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Yet Another Interview With…Me!

Someone else actually published me....

The following interview recently ran in ALM Magazine!

Tell me a little about yourself.

I am a proud transwoman, who has always dreamed of being a beautiful woman!  And now I have been able to live those dreams, having recently walked New York Fashion Week.  I have been able to walk a number of shows, have been published in three, now four magazines and have also been in five movies, including one upcoming Netflix production.  Realizing how wonderful it has been to become that woman I always knew was inside of me has brought great joy into my life.  I now do whatever I can to pay it forward.  My blog, Kandi’s Land, is an inspiration to many other girls like myself.  Be happy, spread joy!

As I stated, I am indeed a transwoman.  I am proud of that!  I am proud of myself for all that it took to get to this point.  However, I have not completely transitioned and have no plans to do so.  I live my life in two genders and am comfortable in each.  Life is not always fair, but I am blessed beyond words.  There is a way, there is tremendous good, but you have to look for it.

I took a vow almost 36 years ago to be a husband to my wife and that vow is what I live my life by.  I am her husband and that is my top priority in my life.  I have written about this extensively.  I am completely open and honest about who and what I am on many public platforms, most openly on my blog.  We are parents to two grown daughters.

There are so many like me, women at heart that cannot be themselves for one reason or another.   As such, I hope to help give many a voice or assist in any way I can by setting an example.

Q: When did you first begin to understand that you are transgender?

Only recently.  For almost 50 years of my life, I struggled with what I thought was crossdressing.  But for much of that time, there were things that occupied my mind otherwise, be they a job or helping raise our children.  Then in late 2014, the urges, which I had always denied to myself, became too great to bear.  I always hated myself for these urges, I never embraced them.  I can look back at many behaviors that existed in a vain attempt to “normalize” myself.  At that moment, I admitted to myself what I am and began to accept myself.  This is why you see many transwomen from hyper-masculine professions or activities.  It is that voice inside telling them their feeling are not valid, to try and be “normal”.

The process of self-acceptance transformed me.  I began to enjoy wearing women’s clothing.  I stopped beating myself up about it.  I lost a lot of weight and became a decent athlete (I’ll be competing in this year’s Boston Marathon).  I became internally happy!  Once I admitted this to myself, I then admitted it to my wife and she simply wished for my happiness!  What a gift!!

So I have evolved over the subsequent seven years, growing as a woman and enjoying my dual genders.  I would have to say last year was when I then admitted I was not a crossdresser, I was and am, in my heart, a woman.  But I would never wish to change anything in the circumstances of my life.

Q: Have your friends and family been supported of your transition? 

Most have no idea.  My body transformations are the same as an athlete would undergo, so my competitive running left no real reason for anyone to question me.  And without going into personal details, I have been through FAR worse things in my life.  So I am able to put my gender issues in their proper perspective.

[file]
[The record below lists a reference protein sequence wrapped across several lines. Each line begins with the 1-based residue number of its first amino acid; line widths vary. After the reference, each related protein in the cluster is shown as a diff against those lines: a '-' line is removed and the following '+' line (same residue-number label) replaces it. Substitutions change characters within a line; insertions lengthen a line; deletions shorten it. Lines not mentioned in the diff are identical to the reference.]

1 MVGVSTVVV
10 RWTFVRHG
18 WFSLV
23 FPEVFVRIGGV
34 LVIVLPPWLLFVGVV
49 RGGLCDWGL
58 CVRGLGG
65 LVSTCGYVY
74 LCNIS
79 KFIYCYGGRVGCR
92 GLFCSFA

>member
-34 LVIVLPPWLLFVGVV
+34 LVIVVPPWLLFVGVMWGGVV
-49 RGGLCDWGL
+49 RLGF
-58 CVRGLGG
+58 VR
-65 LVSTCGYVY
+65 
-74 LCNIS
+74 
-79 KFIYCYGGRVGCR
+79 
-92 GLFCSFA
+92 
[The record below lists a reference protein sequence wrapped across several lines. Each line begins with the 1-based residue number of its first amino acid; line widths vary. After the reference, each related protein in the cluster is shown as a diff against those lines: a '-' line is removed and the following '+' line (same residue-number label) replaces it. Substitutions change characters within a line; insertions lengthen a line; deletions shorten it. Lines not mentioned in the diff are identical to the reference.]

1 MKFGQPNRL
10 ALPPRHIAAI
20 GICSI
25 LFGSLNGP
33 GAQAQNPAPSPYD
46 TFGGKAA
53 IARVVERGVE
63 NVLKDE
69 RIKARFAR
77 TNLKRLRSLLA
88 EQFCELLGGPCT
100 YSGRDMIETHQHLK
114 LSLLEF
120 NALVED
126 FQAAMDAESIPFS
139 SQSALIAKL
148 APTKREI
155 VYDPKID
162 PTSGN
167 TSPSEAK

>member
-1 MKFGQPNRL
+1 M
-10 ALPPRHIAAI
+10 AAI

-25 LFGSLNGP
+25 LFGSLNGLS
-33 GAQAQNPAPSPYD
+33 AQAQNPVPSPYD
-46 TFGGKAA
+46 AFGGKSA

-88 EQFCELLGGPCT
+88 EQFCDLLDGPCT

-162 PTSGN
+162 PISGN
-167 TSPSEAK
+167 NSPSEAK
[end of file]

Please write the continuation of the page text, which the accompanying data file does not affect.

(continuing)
My wife and one daughter have no issue.  I still have to tell the other daughter, which I will at the proper time.  None of my friends that know me “otherwise” know of Kandi.  Would they accept me?  Probably, but it would certainly the dynamic of those relationships, which I simply do not wish to do.  I have many friends that remain friends, for well over 40-45 years.  That simply doesn’t happen in today’s Instagram society.

Q: What are some of the struggles you have personally faced since coming out?

Now understand, what I am about to say is rare and it is because I do not have to live 24/7/365 as a woman.  I do not have to work as a woman.  I get to pick and choose my spots.  Amazingly, I took to this almost immediately, love it and with almost a thousand times out, in tens of thousands of places, in front of multiple thousands of people, I have yet to have a single negative experience.  I see generally mainstream situations, in very public places, in front of as many people as possible.  That is how you came to know me.

I owe it to those before me and those to come to be visible, to set an example to make it just a little easier for them.  That has become my purpose in life and to preach my Rules of the Road to others like myself: Be smart, be appropriate, be confident and be visible!  I have done a video series on my YouTube channel on these and am working on doing live workshops to help others.

Q: Do you have any advice for people going through what you have? 

I cannot be more to the point: LOVE yourselves!  Once you do that, you can then love others and begin to find joy in the reality of who you are.  It is not easy, it only took me 50 years to figure that out, but it is possible and it is the solution.  Love is the solution to any problem we face today in society.  Easy, of course not!  But you cannot argue it is the solution.

Q: What’s keeps you positive and motivated? 

The joy of being a woman.  I understand that I have not had to deal with many of the challenges that women have to handle.  But opening my heart to the possibility of being a woman, making myself vulnerable by being my true self in public, has allowed love to come my way that would never have otherwise.  When dressed, I emanate a confidence and a joy that is palpable.  People are drawn to it. 

For me, the simple process of becoming the woman you see as Kandi is such a treat!  Assembling an outfit, doing my makeup, seeing a woman in the mirror with a feminine figure, not one single stitch of male clothing worn, the click of my heels, dangling earrings, the perfect necklace, carrying a purse, all thrill me.  And it never gets old!

When I am naturally referred to as “she”, it touches me each and every time I hear that.  I feel whole, right, accepted, loved.  I frequently get chills.  She…me!  Many people don’t get that kind of love in their lives.  I get it almost every time I go out.  Something as simple as ordering coffee and being called ma’am is amazing.